Lewis Hamilton accepted responsibility for the accident that ended his Belgian Grand Prix. Initially the lap 13-crash in which Hamilton slammed into a barrier after he and Sauber’s Kamui Kobayashi banged wheels appeared to be a racing incident. Even the McLaren team principal, Martin Whitmarsh, felt Hamilton “was extremely unlucky”, claiming the emphasis was on Kobayashi “not to make a connection quite as hard as that”.
Within hours, however, Hamilton had contradicted his Whitmarsh, making it clear he was the guilty party. Via his Twitter account, Hamilton said: “After watching the replay, I realise it was my fault 100%. I didn’t give Kobayashi enough room though I thought in [sic] was past. Apologies to Kamui and to my team. The team deserves better from me.”
The collision was the latest in a string of incidents that have occurred this season in Malaysia, Monaco, Montreal, Budapest, and now at Spa, the scene of his victory last year.
While Sunday’s winner and championship leader Sebastian Vettel has not been involved in a single incident this season, and has finished every race, it is no surprise Hamilton trails the German by 113 points with 175 left to play for.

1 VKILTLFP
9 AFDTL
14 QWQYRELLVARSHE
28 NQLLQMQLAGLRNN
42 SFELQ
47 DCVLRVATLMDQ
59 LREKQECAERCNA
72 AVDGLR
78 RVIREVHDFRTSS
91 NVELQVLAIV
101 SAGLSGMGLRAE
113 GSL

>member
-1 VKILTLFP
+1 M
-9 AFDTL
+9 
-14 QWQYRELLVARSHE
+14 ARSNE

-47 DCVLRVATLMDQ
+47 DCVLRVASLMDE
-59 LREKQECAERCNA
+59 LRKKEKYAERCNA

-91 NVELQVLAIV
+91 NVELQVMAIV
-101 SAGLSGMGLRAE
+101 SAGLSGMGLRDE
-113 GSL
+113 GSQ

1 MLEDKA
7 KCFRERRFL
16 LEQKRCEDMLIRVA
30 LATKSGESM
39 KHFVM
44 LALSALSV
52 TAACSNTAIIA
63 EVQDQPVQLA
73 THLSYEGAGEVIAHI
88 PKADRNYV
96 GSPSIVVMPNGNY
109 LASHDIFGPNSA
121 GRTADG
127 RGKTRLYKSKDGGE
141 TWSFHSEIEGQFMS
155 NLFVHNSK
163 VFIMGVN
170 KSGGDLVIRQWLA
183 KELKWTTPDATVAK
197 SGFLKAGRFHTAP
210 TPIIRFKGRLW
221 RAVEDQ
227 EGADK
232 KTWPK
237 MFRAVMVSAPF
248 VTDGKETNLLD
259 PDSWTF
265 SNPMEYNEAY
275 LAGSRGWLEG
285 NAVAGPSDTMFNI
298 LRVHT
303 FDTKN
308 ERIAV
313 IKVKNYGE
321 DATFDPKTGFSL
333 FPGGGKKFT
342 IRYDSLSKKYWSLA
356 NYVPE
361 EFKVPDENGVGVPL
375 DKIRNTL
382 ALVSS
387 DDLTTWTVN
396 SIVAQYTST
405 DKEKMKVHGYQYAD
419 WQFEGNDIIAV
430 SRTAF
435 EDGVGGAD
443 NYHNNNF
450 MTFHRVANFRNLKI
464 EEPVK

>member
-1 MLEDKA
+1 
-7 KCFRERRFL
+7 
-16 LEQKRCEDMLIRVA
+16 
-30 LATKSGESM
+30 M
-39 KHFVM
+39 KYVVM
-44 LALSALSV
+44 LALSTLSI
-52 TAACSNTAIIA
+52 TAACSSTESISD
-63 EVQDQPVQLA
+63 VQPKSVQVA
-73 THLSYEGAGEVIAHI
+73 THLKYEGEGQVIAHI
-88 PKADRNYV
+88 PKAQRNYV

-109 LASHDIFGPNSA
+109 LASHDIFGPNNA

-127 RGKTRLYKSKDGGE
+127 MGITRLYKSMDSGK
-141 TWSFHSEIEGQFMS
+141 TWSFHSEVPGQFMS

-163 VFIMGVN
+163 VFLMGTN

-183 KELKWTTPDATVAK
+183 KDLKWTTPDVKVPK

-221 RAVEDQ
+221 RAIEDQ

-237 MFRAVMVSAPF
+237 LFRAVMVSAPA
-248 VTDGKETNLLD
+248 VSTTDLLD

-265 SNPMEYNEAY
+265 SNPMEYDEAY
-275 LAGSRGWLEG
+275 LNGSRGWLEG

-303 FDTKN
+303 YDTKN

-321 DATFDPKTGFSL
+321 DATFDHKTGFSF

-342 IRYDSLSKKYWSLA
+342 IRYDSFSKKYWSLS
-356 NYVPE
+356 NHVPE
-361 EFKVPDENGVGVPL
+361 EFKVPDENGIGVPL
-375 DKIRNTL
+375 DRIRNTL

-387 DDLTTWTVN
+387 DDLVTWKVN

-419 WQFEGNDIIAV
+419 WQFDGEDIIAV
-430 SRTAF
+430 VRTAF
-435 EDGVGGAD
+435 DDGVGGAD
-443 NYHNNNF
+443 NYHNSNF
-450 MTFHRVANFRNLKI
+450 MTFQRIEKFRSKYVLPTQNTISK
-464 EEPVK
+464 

In assessing his title chances now, Hamilton’s response was clear and succinct as he said: “The championship wasn’t ours anyway.”
After an on-track flare-up with Pastor Maldonado in qualifying on Saturday, their second of the year after Hamilton crashed into him in Monaco to end his race, the Venezuelan feels the Briton needs to change his approach. Hamilton was reprimanded for initially banging wheels with the Williams driver, only for the latter to incur a five-place grid penalty for swiping across the front of the McLaren.
Following the incident, Maldonado said: “What happened in qualifying was racing. We need to look forward. That’s past. The only bad thing is he did the same in the race, so I think he needs to be more focused on his race and not to do that movement.”
Hamilton did visit Maldonado to clear the air to which the latter added: “Lewis is a really talented driver, a really good friend, so we need to be more focused and respect each other more.”
Hamilton did receive support from Whitmarsh. “He is a racing driver who is competitive, which people were saying throughout most of Ayrton Senna’s career, the same with Michael Schumacher,” he said. “For all those committed, competitive drivers, sometimes it works, sometimes it doesn’t.”
Vettel made it seven wins in 12 races this season, scoring a 10th one-two with his Red Bull team-mate, Mark Webber, who remains the closest challenger at 92 points adrift.
From 13th on the grid, and 19th following an early pit stop, Jenson Button claimed another podium place to leave Whitmarsh describing him as “the driver of the day”. Button, though, is 110 points behind Vettel, while Fernando Alonso is 102 adrift after the Spaniard finished fourth.